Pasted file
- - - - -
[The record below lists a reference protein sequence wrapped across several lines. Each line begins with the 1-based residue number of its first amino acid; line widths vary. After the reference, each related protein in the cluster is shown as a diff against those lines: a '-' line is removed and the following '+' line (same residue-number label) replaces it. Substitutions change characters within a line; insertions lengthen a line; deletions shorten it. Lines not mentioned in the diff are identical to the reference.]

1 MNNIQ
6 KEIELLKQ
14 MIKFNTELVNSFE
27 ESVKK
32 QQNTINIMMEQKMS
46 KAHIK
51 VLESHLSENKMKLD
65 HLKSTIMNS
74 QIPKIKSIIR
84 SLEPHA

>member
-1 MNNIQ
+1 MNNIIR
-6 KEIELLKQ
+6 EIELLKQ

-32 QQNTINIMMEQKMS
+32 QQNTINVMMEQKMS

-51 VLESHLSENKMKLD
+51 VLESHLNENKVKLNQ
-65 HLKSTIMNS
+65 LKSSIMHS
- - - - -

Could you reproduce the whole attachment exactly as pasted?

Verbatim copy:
[The record below lists a reference protein sequence wrapped across several lines. Each line begins with the 1-based residue number of its first amino acid; line widths vary. After the reference, each related protein in the cluster is shown as a diff against those lines: a '-' line is removed and the following '+' line (same residue-number label) replaces it. Substitutions change characters within a line; insertions lengthen a line; deletions shorten it. Lines not mentioned in the diff are identical to the reference.]

1 MNNIQ
6 KEIELLKQ
14 MIKFNTELVNSFE
27 ESVKK
32 QQNTINIMMEQKMS
46 KAHIK
51 VLESHLSENKMKLD
65 HLKSTIMNS
74 QIPKIKSIIR
84 SLEPHA

>member
-1 MNNIQ
+1 MNNIIR
-6 KEIELLKQ
+6 EIELLKQ

-32 QQNTINIMMEQKMS
+32 QQNTINVMMEQKMS

-51 VLESHLSENKMKLD
+51 VLESHLNENKVKLNQ
-65 HLKSTIMNS
+65 LKSSIMHS